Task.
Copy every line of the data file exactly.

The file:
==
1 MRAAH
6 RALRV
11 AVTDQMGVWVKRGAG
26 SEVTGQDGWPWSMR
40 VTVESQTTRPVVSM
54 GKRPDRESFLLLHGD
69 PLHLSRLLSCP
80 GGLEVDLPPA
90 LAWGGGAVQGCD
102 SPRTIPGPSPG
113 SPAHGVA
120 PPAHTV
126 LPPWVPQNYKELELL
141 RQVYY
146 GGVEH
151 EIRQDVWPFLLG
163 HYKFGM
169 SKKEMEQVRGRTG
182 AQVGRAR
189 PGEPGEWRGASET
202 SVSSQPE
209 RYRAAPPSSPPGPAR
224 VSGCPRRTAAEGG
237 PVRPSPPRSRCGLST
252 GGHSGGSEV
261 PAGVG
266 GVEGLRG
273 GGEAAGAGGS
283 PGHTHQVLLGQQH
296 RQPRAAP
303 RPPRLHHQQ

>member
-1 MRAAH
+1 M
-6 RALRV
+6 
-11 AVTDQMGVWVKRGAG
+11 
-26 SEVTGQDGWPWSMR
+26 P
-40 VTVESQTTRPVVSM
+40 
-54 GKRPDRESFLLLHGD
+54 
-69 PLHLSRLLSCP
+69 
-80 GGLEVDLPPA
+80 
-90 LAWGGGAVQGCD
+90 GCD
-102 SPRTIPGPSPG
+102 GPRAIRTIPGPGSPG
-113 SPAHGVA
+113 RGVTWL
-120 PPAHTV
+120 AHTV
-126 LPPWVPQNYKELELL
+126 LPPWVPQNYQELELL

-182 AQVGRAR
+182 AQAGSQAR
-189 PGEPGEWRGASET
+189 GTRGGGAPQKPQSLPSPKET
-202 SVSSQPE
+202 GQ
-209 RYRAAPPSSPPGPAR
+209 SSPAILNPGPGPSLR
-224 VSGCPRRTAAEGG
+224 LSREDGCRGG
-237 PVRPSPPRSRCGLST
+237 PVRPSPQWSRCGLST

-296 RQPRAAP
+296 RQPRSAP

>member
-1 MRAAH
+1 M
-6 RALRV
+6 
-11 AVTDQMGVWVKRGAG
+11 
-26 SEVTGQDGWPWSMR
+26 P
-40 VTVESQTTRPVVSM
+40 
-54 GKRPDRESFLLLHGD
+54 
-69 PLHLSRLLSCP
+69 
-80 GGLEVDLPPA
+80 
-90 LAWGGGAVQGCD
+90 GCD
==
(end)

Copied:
1 MRAAH
6 RALRV
11 AVTDQMGVWVKRGAG
26 SEVTGQDGWPWSMR
40 VTVESQTTRPVVSM
54 GKRPDRESFLLLHGD
69 PLHLSRLLSCP
80 GGLEVDLPPA
90 LAWGGGAVQGCD
102 SPRTIPGPSPG
113 SPAHGVA
120 PPAHTV
126 LPPWVPQNYKELELL
141 RQVYY
146 GGVEH
151 EIRQDVWPFLLG
163 HYKFGM
169 SKKEMEQVRGRTG
182 AQVGRAR
189 PGEPGEWRGASET
202 SVSSQPE
209 RYRAAPPSSPPGPAR
224 VSGCPRRTAAEGG
237 PVRPSPPRSRCGLST
252 GGHSGGSEV
261 PAGVG
266 GVEGLRG
273 GGEAAGAGGS
283 PGHTHQVLLGQQH
296 RQPRAAP
303 RPPRLHHQQ

>member
-1 MRAAH
+1 M
-6 RALRV
+6 
-11 AVTDQMGVWVKRGAG
+11 
-26 SEVTGQDGWPWSMR
+26 P
-40 VTVESQTTRPVVSM
+40 
-54 GKRPDRESFLLLHGD
+54 
-69 PLHLSRLLSCP
+69 
-80 GGLEVDLPPA
+80 
-90 LAWGGGAVQGCD
+90 GCD
-102 SPRTIPGPSPG
+102 GPRAIRTIPGPGSPG
-113 SPAHGVA
+113 RGVTWL
-120 PPAHTV
+120 AHTV
-126 LPPWVPQNYKELELL
+126 LPPWVPQNYQELELL

-182 AQVGRAR
+182 AQAGSQAR
-189 PGEPGEWRGASET
+189 GTRGGGAPQKPQSLPSPKET
-202 SVSSQPE
+202 GQ
-209 RYRAAPPSSPPGPAR
+209 SSPAILNPGPGPSLR
-224 VSGCPRRTAAEGG
+224 LSREDGCRGG
-237 PVRPSPPRSRCGLST
+237 PVRPSPQWSRCGLST

-296 RQPRAAP
+296 RQPRSAP

>member
-1 MRAAH
+1 M
-6 RALRV
+6 
-11 AVTDQMGVWVKRGAG
+11 
-26 SEVTGQDGWPWSMR
+26 P
-40 VTVESQTTRPVVSM
+40 
-54 GKRPDRESFLLLHGD
+54 
-69 PLHLSRLLSCP
+69 
-80 GGLEVDLPPA
+80 
-90 LAWGGGAVQGCD
+90 GCD